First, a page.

Saudi Arabia’s dependence on foreigners to do the work hits the wall

Saudi Arabia can’t afford all the foreigners it has hired to do the work Saudis refuse to, or can’t, do.  But it is discovering that replacing them with subjects of the king is difficult, or even impossible.  Last April, Saudi Arabia’s Deputy Crown Prince Muhammad Bin Salman announced that the kingdom would implement a permanent residency program for expatriate workers similar to the U.S. Green Card system.  In the era of low oil prices, the benefit to the kingdom would be increased revenue from fees charged to process applications, penalties levied against companies which exceed foreign worker quotas, and monies from permanent foreign residents (potentially numbering in the millions) eligible to pay taxes.

I surmised that the unstated motive was simply acknowledging the harsh realities of trying to wean generations of non-working Saudis from the life of Riley into gaining and maintaining meaningful employment.  Expats – roughly one third of the population – currently run the show in many critical industries and service activities.  If untrained and unmotivated Saudis were thrust into the workplace simply to meet a quota without a proper transition and handover from foreign workers, then a production or service gap would result.  This is exactly what has happened in the kingdom’s telecom sector.

The Saudi Gazette reports that the Saudization of the kingdom’s telecom sector has:

… not been as successful as expected because authorities did not make the necessary studies before implementing the plan and did not give Saudis proper training to take over the huge market, according to experts.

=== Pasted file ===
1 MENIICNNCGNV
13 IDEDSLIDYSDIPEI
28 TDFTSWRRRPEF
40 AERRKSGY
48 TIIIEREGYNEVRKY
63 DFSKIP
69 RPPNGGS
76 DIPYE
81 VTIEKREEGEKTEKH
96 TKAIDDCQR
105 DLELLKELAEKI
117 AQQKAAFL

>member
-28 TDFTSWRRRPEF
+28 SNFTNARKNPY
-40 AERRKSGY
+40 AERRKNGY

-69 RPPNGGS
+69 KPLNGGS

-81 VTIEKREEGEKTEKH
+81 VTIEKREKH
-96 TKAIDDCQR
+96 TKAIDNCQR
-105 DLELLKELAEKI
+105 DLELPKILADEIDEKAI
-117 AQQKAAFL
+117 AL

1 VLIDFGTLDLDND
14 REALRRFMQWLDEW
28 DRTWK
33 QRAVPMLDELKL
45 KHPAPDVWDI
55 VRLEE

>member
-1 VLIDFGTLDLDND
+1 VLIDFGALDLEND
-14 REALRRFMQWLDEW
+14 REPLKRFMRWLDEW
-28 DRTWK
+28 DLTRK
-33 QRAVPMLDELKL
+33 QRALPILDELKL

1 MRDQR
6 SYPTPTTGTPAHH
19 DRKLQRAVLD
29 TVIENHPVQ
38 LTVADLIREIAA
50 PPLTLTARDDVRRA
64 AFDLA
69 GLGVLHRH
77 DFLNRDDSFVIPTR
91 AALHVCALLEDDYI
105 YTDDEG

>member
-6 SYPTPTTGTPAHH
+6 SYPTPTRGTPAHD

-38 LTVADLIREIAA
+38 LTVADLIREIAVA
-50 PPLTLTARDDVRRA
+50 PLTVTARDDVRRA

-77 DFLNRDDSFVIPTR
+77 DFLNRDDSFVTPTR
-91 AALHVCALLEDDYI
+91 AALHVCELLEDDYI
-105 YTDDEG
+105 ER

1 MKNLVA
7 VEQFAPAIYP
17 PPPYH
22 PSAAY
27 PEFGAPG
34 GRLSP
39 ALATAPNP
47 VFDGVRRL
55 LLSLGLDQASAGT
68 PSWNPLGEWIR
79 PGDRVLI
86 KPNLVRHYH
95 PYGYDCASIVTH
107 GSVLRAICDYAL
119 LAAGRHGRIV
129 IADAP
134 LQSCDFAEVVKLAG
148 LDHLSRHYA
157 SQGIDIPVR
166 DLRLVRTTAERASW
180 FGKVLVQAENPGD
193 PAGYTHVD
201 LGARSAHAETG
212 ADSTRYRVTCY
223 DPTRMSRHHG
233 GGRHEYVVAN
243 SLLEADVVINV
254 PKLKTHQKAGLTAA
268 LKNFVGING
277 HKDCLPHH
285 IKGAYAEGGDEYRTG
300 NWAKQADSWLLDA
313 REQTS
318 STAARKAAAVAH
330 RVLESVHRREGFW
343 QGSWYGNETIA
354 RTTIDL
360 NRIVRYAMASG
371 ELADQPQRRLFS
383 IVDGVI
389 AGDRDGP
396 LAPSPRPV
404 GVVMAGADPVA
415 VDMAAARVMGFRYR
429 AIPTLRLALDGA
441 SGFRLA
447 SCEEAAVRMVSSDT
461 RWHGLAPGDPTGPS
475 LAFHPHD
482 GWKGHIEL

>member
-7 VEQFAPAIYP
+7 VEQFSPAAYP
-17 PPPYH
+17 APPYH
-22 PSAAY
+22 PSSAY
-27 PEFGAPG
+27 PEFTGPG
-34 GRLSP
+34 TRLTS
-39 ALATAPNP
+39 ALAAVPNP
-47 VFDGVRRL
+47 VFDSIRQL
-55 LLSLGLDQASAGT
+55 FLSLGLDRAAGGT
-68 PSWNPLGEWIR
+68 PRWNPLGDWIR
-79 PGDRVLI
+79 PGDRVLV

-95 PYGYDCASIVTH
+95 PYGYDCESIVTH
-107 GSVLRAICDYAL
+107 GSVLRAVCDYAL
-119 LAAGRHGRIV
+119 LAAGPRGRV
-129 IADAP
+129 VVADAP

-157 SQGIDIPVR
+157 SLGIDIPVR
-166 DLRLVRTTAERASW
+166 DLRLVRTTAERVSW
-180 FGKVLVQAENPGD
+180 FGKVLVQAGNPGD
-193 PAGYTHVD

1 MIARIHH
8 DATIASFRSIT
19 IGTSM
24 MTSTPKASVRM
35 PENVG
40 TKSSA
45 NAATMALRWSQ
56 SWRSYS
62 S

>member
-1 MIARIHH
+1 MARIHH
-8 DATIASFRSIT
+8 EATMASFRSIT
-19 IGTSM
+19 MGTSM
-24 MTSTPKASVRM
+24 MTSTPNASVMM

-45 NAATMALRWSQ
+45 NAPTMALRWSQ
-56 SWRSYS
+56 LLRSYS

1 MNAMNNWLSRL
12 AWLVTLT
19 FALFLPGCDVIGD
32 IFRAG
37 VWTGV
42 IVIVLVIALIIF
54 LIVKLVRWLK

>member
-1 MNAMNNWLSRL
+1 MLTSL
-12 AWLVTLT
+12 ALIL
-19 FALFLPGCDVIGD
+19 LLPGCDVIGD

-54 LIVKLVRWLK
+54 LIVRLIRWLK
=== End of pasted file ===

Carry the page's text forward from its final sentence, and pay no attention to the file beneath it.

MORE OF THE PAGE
This is all true, but the Gazette and the government can’t resist blaming the foreigners who continue to conduct business to meet the needs of the customers, who include Saudis by the way.  The expats in the telecom sector are now considered to be conducting sales and maintenance activities illegally, while Saudis have asked the Commerce Ministry to keep an eye out for foreign traders.

The sticker shock of running a business has also been a wake-up call to Saudi shop owners.

“Rise in rent is another major issue that has affected Saudi entrepreneurs.  Some realtors charge SR150,000 (40,000USD) per year,” said Hatim Al-Sulaimani, who has opened a new mobile shop in the market.  “I never expected such a high rent…  It’s not easy for new Saudi traders to pay this exorbitant rent.  Shop owners have to meet many other expenses such as license fees and huge electricity bills,” said Al-Sulaimani.

Economist Mansour Al-Ghamdi hit the nail on the head when he said the Saudization program in the mobile phone market should have been given an adequate transition phase.

“It was impossible to replace expats with Saudis all of a sudden.  We should have allowed Saudis to work with expats for some time to get the necessary experience and overcome difficulties.  The program was a failure in terms of training as well as financial and salary support,” he said.

The real problem is that the king can’t wave a magic wand and expect generations of pampered Saudis to enter into the workforce regardless of the length of the transition period.  Equally important is that generations of foreigners have established networks and supply chains within their chosen fields and will not relinquish them as long as the customer base exists.  The Saudis, of course, will blame the expats for their failures, just as they did for the telecom fiasco.  So now the conflict is set: forced Saudization versus permanent residency for foreigners.  This will not end well.